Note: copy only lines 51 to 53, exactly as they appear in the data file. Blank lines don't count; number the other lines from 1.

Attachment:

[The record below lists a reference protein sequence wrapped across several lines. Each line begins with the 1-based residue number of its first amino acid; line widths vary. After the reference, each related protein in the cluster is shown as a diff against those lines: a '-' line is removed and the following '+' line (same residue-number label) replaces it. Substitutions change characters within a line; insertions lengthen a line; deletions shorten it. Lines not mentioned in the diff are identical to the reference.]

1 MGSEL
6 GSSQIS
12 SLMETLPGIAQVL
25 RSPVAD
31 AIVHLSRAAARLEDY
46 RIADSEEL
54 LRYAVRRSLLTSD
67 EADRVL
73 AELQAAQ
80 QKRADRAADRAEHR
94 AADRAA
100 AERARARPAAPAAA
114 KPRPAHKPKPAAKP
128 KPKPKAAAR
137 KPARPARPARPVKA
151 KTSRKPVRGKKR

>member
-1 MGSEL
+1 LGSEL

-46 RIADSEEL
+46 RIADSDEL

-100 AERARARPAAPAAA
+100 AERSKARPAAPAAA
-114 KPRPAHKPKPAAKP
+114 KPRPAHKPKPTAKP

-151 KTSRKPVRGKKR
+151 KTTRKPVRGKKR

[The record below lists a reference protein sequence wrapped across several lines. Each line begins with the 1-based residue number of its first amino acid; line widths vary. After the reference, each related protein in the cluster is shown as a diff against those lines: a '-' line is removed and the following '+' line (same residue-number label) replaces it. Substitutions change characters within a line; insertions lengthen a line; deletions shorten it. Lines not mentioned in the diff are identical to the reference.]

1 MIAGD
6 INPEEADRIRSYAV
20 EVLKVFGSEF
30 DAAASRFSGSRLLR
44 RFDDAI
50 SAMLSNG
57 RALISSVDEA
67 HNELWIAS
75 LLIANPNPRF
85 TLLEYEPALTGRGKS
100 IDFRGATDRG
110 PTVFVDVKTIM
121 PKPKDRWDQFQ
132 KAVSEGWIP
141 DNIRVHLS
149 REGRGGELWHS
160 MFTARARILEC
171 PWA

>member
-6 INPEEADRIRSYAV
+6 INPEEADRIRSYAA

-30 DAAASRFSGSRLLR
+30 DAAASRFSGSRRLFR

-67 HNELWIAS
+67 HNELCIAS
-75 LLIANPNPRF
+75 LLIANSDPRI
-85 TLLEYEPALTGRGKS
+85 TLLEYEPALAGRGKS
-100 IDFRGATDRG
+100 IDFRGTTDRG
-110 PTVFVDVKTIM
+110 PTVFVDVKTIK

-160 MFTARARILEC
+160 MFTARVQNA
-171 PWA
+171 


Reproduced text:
-30 DAAASRFSGSRLLR
+30 DAAASRFSGSRRLFR

-67 HNELWIAS